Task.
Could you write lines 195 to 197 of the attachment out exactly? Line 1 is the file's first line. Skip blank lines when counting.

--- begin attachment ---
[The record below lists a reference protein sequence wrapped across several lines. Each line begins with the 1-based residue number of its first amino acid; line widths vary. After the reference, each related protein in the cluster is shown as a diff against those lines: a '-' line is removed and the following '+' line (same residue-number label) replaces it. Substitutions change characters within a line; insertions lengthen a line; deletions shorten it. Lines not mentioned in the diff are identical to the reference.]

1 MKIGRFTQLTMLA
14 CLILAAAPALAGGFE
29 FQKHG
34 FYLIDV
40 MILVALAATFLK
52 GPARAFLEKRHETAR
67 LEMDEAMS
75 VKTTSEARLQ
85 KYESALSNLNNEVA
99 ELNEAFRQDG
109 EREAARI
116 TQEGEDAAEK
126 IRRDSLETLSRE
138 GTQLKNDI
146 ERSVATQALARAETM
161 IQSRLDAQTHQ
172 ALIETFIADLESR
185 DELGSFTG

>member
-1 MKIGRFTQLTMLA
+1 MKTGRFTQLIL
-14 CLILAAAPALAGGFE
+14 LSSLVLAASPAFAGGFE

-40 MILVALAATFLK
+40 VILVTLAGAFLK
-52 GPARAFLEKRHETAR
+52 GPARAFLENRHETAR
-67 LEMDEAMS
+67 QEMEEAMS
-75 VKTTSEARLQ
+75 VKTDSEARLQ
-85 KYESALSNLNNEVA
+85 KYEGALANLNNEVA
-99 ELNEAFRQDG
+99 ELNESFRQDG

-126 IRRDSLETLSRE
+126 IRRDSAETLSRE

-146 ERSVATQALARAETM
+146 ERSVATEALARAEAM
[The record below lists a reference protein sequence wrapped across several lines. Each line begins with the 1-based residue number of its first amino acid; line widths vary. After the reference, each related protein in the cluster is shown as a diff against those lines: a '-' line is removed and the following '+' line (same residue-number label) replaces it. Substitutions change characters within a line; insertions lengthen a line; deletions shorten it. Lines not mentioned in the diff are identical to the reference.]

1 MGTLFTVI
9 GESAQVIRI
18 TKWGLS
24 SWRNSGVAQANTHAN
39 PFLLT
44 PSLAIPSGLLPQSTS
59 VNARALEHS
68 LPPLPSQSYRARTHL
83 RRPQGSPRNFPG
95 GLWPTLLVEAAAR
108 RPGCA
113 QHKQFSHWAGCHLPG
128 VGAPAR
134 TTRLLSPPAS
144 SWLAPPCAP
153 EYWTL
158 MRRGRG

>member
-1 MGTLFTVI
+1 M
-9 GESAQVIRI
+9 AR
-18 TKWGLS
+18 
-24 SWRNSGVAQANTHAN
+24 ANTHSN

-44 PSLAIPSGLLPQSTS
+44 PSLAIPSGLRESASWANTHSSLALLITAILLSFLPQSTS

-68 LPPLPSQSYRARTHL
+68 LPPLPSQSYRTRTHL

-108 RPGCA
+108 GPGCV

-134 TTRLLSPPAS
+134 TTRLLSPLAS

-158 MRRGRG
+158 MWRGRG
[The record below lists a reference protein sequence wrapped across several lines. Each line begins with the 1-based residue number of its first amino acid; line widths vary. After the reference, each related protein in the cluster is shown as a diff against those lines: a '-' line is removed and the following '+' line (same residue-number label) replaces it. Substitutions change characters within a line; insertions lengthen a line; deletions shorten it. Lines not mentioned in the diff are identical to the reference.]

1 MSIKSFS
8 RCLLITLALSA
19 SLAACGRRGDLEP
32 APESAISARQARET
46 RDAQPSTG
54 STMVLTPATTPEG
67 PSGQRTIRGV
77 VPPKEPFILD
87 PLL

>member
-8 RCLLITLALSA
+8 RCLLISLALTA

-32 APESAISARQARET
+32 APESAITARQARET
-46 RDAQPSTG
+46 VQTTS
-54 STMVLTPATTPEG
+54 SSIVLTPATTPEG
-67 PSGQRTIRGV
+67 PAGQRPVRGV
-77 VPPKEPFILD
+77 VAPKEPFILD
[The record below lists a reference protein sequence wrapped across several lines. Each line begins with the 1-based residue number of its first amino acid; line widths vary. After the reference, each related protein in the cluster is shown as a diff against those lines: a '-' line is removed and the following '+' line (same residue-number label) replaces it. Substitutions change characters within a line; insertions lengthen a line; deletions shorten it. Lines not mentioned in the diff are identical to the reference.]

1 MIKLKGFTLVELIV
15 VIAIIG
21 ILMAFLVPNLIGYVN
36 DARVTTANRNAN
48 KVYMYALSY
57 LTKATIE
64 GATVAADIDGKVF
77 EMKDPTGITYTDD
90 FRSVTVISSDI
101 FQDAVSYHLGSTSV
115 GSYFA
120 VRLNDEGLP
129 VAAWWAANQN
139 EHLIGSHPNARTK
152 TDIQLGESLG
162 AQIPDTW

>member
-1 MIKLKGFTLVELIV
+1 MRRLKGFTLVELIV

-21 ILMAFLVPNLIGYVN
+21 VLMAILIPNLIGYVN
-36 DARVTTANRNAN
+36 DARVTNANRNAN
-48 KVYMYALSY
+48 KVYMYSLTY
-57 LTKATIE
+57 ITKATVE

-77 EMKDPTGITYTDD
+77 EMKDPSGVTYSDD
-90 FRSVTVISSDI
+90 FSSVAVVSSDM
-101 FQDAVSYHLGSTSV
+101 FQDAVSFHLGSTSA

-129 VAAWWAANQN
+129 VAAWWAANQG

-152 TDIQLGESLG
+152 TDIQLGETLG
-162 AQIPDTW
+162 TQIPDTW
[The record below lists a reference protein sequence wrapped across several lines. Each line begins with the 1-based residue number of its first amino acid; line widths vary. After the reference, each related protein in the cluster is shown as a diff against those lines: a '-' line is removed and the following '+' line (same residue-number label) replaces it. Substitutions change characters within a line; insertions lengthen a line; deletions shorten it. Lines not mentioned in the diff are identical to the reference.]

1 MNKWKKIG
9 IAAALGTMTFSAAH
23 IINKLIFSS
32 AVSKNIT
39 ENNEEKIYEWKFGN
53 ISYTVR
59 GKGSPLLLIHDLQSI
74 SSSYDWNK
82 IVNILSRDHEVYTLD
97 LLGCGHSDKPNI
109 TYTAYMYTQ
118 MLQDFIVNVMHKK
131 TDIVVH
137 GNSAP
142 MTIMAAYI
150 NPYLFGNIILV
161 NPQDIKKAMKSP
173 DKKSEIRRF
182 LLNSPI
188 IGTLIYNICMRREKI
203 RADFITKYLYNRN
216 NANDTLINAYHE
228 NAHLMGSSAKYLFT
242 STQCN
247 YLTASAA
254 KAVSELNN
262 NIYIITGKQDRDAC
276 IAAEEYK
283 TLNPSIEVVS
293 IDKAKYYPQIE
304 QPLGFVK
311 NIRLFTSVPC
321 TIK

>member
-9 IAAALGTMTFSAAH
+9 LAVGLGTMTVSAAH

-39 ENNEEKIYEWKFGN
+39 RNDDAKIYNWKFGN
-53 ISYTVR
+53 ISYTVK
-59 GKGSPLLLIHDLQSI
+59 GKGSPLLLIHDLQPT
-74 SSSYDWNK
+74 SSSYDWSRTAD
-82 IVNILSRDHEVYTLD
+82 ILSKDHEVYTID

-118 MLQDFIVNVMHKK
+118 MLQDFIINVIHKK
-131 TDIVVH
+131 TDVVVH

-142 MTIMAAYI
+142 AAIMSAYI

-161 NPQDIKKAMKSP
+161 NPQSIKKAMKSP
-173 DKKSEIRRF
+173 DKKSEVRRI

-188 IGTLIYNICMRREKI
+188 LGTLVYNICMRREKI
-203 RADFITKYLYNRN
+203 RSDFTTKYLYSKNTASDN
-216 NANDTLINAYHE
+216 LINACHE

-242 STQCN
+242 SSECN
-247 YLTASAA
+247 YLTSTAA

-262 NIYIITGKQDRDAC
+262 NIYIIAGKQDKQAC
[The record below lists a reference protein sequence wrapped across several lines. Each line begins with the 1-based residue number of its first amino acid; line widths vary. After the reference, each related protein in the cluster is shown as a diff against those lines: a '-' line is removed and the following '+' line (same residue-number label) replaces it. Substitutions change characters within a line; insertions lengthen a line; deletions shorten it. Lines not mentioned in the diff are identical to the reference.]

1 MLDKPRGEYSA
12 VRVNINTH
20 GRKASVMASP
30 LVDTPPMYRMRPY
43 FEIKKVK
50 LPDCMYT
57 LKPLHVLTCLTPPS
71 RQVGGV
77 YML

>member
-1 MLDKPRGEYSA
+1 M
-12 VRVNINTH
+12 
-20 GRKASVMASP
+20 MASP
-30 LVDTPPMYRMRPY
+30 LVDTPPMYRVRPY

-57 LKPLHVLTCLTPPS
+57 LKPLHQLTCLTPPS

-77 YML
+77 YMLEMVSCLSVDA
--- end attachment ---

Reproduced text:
+161 NPQSIKKAMKSP
-173 DKKSEIRRF
+173 DKKSEVRRI